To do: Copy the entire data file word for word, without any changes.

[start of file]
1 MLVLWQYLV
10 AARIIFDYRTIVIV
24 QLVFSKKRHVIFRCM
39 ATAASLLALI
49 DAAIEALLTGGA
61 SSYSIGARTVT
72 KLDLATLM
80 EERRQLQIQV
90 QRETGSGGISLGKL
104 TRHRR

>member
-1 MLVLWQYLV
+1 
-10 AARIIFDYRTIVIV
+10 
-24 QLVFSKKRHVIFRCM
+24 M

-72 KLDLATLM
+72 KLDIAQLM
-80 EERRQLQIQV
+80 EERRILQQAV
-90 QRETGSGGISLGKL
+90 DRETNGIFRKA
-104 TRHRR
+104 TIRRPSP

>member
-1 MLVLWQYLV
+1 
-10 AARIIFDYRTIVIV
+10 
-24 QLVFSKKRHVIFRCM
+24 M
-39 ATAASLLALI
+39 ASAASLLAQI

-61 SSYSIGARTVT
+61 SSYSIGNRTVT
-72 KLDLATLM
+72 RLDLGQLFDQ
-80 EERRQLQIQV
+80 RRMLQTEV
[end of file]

1 MLVLWQYLV
10 AARIIFDYRTIVIV
24 QLVFSKKRHVIFRCM
39 ATAASLLALI
49 DAAIEALLTGGA
61 SSYSIGARTVT
72 KLDLATLM
80 EERRQLQIQV
90 QRETGSGGISLGKL
104 TRHRR

>member
-1 MLVLWQYLV
+1 
-10 AARIIFDYRTIVIV
+10 
-24 QLVFSKKRHVIFRCM
+24 M

-72 KLDLATLM
+72 KLDIAQLM
-80 EERRQLQIQV
+80 EERRILQQAV
-90 QRETGSGGISLGKL
+90 DRETNGIFRKA
-104 TRHRR
+104 TIRRPSP

>member
-1 MLVLWQYLV
+1 
-10 AARIIFDYRTIVIV
+10 
-24 QLVFSKKRHVIFRCM
+24 M
-39 ATAASLLALI
+39 ASAASLLAQI

-61 SSYSIGARTVT
+61 SSYSIGNRTVT
-72 KLDLATLM
+72 RLDLGQLFDQ
-80 EERRQLQIQV
+80 RRMLQTEV